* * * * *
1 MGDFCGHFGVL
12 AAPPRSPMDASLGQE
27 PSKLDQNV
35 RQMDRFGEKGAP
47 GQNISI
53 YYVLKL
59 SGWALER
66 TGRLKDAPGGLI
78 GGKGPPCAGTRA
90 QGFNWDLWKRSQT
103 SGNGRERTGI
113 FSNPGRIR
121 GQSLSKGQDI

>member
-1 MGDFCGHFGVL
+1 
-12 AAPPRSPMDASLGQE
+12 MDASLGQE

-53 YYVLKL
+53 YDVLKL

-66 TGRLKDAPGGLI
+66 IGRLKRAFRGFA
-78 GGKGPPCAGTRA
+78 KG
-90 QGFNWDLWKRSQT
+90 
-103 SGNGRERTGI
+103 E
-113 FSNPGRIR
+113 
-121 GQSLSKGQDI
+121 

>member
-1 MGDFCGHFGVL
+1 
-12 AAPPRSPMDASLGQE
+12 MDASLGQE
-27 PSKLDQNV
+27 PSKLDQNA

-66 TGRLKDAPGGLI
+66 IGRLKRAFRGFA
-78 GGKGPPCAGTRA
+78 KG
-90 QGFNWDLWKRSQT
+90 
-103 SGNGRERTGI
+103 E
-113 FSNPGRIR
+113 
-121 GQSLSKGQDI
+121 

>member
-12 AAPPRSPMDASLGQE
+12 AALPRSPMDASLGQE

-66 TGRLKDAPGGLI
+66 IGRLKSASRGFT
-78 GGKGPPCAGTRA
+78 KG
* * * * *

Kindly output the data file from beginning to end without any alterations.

1 MGDFCGHFGVL
12 AAPPRSPMDASLGQE
27 PSKLDQNV
35 RQMDRFGEKGAP
47 GQNISI
53 YYVLKL
59 SGWALER
66 TGRLKDAPGGLI
78 GGKGPPCAGTRA
90 QGFNWDLWKRSQT
103 SGNGRERTGI
113 FSNPGRIR
121 GQSLSKGQDI

>member
-1 MGDFCGHFGVL
+1 
-12 AAPPRSPMDASLGQE
+12 MDASLGQE

-53 YYVLKL
+53 YDVLKL

-66 TGRLKDAPGGLI
+66 IGRLKRAFRGFA
-78 GGKGPPCAGTRA
+78 KG
-90 QGFNWDLWKRSQT
+90 
-103 SGNGRERTGI
+103 E
-113 FSNPGRIR
+113 
-121 GQSLSKGQDI
+121 

>member
-1 MGDFCGHFGVL
+1 
-12 AAPPRSPMDASLGQE
+12 MDASLGQE
-27 PSKLDQNV
+27 PSKLDQNA

-66 TGRLKDAPGGLI
+66 IGRLKRAFRGFA
-78 GGKGPPCAGTRA
+78 KG
-90 QGFNWDLWKRSQT
+90 
-103 SGNGRERTGI
+103 E
-113 FSNPGRIR
+113 
-121 GQSLSKGQDI
+121 

>member
-12 AAPPRSPMDASLGQE
+12 AALPRSPMDASLGQE

-66 TGRLKDAPGGLI
+66 IGRLKSASRGFT
-78 GGKGPPCAGTRA
+78 KG